OPINION: The dance between activism and politics is called democracy


Frankie Perez

A mural in Pilsen, near the intersection of 18th and Ashland streets, celebrates the diversity that is a fundamental part of the struggle for rights in the Latino community.

Walking down 18th Street in Pilsen, I stare at a mural. Besides the art, I think about how the wall was planned and officially approved, while the mural works outside the norm, outside the system. But both work to create something beautiful, from very different processes.

The struggle to create a just world has looked different in every society in which it has been attempted. People do not tend to organize themselves in the same way in different cultures or in different systems of government.

In the French Revolution, the monarchy’s desperation, hunger, and indifference led people to organize, arm themselves, and change the social order in France entirely. 

During the Velvet Revolution in Czechoslovakia, now the Czech Republic, the students of Prague went out to demonstrate peacefully due to the lack of political representation and ended up achieving their independence against the Soviet Union.

But how does a fight for rights work in a society like ours?

“[I was] an outside agitator and someone who believed we needed to come together, but always ended with, ‘Hey, whatever the politician is, you have to implement this change.’ And now I am that politician.” U.S. Congresswoman Ilhan Omar said on the Rep podcast.

There, together with his daughter, Isra Hirsi, they spoke about their opposing views on the best method to seek change in society. Isra Hirsi spoke of activism and revolution, while Ilhan Omar proposed voting and representation.

Clearly, their positions are more complex than just this, but they give us the opportunity to see an interesting relationship in our society: that between activists and politicians. Are these opposing or complementary forces?

Rosa Esquivel, a member of the Pilsen Alliance and an activist in the Pilsen neighborhood who has fought for many years against the effects of gentrification on the neighborhood’s Latino community, spoke about the difference between fighting for rights from activism and from politics.

“When it comes to the issues, the politician can say ‘police responsibility’ while the activist can say ‘abolish the police,’” Esquivel said. “And sometimes the politician is terrified of saying something like ‘abolish the police’ or ‘abolish ICE,’ because they are looking for a middle ground.”

The positions of the activist and the politician have a clear difference on this point, because to be elected to a position based on popular vote, few politicians succeed with extremely radical ideas. The more extreme a person’s ideology, the less likely they are to find voters.

I think this tells us that only the most moderate politicians reach positions of power or that politics ‘moderates’ people. Personally, I go for the first option, we already have enough examples of extremists with political power to seriously doubt the second.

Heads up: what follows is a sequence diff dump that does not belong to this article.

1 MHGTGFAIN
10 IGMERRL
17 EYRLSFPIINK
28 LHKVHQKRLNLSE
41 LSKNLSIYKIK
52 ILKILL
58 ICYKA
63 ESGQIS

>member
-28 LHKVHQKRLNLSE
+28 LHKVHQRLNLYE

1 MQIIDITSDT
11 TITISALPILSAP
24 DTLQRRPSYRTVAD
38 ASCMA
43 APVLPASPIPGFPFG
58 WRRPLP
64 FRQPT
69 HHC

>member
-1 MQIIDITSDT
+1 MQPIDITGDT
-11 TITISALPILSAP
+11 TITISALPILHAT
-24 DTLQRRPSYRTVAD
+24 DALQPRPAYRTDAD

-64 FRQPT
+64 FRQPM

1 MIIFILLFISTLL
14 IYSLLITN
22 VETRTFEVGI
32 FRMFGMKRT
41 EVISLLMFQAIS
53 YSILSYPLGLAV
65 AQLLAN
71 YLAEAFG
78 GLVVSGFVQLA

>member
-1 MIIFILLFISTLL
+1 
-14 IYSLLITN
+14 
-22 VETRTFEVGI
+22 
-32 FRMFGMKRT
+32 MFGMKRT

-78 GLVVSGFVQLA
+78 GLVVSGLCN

Also a member of the Pilsen Alliance, Javier Ruiz, an organizer for property rights and for quality education in public schools, among others, spoke of how the same struggles take place in parallel, between activism and politics.

“I will give you an example with Black Lives Matter. Now, you could say politically that they are trying to fight for police reform and qualified immunity. But the activists on the street want justice for the people who were killed, I mean, it’s the same message, but it’s like a different approach.”

Here we see an extra feature of this activism-political dynamic. There is a difference in the mode and in the approach, but not so much in the core. Whether you’re on the streets with activism or in a councilor’s office, you can fight for the same values, but it would look very different.

But here comes a new difference to analyze: Is activism closer to the people, but further away from power; while politics is further from the people, but closer to power? 

It seems easy to answer at first, since an activist can fight for decades for something that a politician can achieve by signing a paper, but let’s not rush to give this answer in such a forceful way yet.

District 25 Councilman Byron Sigcho-Lopez, who has been very active in the Pilsen community for many years and has a unique point of view on the activism-political dynamic, shared his perspective on this duality.

“I think we have to be clear that our democracy, liberal democracy, is in crisis,” Sigcho-López said. “And that what we need is real democracy, real democratic principles, to guide our elections.”

He feels that this crisis is especially linked to the way in which private interests, particularly large companies and billionaires, have hijacked the democratic system to profit economically.

In order to ‘cure’ democracy, it is necessary to restrict the power of the powerful economic sectors and ensure that it is the people and their needs that direct decision-making.

And here you can see where your proposal answers our doubt. Activism and politics, in a healthy democracy, are two parts of the same mechanism. The activism is in charge of making the problems of the people evident, while the politician, under the pressure of the people and the activism, uses his power to achieve systematic changes.

“So I think when we have a broken system, our priorities are also broken. In order for us to take it back, I think it cannot be done electorally, we need to organize at the grassroots level so that we can have representatives that are accountable to us and not to special interest groups,” Sigcho-Lopez said.

Like the mural on the wall of a building in Pilsen, activism and politics are the ones who together build something beautiful that neither could achieve on their own. Now, it is our responsibility to create a society where this can be achieved.